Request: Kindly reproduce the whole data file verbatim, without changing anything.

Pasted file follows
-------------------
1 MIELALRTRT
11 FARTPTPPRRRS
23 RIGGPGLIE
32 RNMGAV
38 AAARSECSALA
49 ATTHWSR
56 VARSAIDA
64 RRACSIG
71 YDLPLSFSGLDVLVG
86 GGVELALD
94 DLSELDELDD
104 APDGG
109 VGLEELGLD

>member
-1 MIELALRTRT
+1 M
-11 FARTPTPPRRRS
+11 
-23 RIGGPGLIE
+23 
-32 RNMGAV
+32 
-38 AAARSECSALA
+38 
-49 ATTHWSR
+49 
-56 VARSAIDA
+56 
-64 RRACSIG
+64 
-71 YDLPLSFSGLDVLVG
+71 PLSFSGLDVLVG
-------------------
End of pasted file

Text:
1 MIELALRTRT
11 FARTPTPPRRRS
23 RIGGPGLIE
32 RNMGAV
38 AAARSECSALA
49 ATTHWSR
56 VARSAIDA
64 RRACSIG
71 YDLPLSFSGLDVLVG
86 GGVELALD
94 DLSELDELDD
104 APDGG
109 VGLEELGLD

>member
-1 MIELALRTRT
+1 M
-11 FARTPTPPRRRS
+11 
-23 RIGGPGLIE
+23 
-32 RNMGAV
+32 
-38 AAARSECSALA
+38 
-49 ATTHWSR
+49 
-56 VARSAIDA
+56 
-64 RRACSIG
+64 
-71 YDLPLSFSGLDVLVG
+71 PLSFSGLDVLVG